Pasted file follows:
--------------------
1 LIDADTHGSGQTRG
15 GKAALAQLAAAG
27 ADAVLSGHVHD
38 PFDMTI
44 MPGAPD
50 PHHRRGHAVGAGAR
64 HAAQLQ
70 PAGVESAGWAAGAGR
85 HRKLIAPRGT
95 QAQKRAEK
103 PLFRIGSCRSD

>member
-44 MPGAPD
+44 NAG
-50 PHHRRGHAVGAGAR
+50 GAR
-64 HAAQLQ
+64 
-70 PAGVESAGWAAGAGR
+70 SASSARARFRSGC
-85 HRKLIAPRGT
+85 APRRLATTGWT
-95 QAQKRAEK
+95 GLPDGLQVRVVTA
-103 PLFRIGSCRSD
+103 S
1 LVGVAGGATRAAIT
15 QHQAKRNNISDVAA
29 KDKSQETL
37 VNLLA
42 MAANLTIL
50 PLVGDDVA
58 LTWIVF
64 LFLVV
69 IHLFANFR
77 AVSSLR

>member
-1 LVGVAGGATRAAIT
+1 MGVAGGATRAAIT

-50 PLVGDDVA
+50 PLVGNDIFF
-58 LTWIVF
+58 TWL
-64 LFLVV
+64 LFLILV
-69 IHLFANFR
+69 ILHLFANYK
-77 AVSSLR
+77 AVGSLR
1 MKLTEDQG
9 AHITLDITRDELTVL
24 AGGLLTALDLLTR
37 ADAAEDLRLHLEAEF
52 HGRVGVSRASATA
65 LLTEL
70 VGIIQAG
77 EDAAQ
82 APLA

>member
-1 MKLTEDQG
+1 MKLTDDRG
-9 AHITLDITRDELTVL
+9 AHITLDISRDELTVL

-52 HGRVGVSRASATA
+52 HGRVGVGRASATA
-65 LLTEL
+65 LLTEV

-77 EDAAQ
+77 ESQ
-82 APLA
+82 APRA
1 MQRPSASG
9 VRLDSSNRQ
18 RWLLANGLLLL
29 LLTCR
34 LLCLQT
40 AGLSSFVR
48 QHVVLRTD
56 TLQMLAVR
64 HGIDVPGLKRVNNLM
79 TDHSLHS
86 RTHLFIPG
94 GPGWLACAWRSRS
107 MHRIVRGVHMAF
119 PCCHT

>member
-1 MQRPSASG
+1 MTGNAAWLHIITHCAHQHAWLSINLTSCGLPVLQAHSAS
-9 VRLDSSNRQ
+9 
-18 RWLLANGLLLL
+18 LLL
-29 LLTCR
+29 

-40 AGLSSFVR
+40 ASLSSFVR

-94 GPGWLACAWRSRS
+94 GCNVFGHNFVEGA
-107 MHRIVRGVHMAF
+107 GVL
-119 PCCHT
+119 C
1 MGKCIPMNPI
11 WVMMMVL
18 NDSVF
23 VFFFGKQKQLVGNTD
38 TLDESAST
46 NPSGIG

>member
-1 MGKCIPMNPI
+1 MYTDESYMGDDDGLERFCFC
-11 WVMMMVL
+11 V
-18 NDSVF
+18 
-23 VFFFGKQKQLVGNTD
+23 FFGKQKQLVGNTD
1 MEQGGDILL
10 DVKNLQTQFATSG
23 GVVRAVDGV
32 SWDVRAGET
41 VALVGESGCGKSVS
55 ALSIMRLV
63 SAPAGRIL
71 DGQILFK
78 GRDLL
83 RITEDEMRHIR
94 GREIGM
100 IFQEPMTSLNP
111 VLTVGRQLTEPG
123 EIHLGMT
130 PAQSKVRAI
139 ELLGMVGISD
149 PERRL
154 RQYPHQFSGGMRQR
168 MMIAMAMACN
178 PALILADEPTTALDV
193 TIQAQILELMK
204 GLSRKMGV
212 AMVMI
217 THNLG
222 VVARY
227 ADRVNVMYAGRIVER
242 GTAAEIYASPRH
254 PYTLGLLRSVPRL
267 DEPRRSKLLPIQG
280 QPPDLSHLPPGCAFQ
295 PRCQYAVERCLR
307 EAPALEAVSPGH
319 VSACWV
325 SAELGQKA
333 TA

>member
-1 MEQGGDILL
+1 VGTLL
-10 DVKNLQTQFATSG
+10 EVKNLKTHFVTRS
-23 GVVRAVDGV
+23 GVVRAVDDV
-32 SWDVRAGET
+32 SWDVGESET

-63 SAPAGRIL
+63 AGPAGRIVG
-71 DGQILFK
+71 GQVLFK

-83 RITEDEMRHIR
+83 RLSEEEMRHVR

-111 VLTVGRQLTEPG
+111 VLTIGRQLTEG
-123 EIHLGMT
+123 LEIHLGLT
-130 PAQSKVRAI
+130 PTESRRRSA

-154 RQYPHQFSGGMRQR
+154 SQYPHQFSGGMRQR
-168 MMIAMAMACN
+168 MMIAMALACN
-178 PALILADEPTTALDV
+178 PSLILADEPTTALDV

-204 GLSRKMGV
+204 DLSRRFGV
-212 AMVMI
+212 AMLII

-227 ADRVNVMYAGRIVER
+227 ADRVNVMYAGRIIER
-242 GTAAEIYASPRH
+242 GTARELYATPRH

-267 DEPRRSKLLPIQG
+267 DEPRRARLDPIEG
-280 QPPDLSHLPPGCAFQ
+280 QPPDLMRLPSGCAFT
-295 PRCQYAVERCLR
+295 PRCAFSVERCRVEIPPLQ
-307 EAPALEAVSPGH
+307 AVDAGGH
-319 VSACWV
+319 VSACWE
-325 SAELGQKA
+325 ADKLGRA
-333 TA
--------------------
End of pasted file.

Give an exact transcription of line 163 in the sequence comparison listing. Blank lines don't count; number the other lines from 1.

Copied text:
+63 AGPAGRIVG